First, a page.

Monday, August 31, 2009

Lord of the Procrastinators

The summer has ended and school is here. Wha' happen!? It all went too fast, like it always does. I didn't get the writing done I wanted to, I didn't get all the reading done I wanted to, and I certainly didn't get all the traveling in I was hoping to. But such is life, I suppose, and there were some unexpected surprises in there that I'm pretty happy about, so I can't really complain.

I will only be teaching at the Orange County High School of the Arts this term and most of the classes I've taught before. I'm hoping this means I'll have more time to write, but that remains to be seen. The only new class I'll be teaching this term is an author study class on J.R.R. Tolkien and that has dominated most of my summer reading and research. I can't think of a better way to be humbled as a writer than by learning about Tolkien. The guy, no doubt, was a genius. He could read and write dozens of languages, many of them extinct, he was an Oxford don, he helped write a dictionary, and of course, he wrote one of the most famous pieces of literature of all time in The Lord of the Rings. I think any writer who has tried his or her hand at fantasy fiction is probably daunted by the breadth of scope and epic brilliance of The Lord of the Rings (any writer who isn't daunted is either an egomaniac or an idiot, probably both). Tolkien had an amazing imagination and the mythology he developed to explain the origins of his created languages—which eventually became The Silmarillion—was so pervasive in his mind that he couldn't help but set the stories he wrote into the world he created. I've yet to see a fictional world by any other writer that has come even close to the complexity and depth of Tolkien's Eä and Middle Earth.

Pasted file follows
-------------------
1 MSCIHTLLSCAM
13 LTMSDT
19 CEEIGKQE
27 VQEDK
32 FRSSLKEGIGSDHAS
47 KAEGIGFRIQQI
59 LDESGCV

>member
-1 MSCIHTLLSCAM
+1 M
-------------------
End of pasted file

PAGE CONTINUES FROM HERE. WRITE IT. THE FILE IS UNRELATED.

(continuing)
So yeah, I feel pretty small and insignificant in comparison, but there are a few encouraging things to take from Tolkien's life. For one thing, he was a chronic procrastinator when it came to writing. It took him twelve years to write The Lord of the Rings (granted, he wrote a lot of it by hand and it was over 1,000 pages long). For another thing, he was a little insecure about his writing and might not have published The Lord of the Rings if it weren't at the urging and encouragement of his publisher and friends like C.S. Lewis. So the guy was at least partially human and that makes me feel a little better.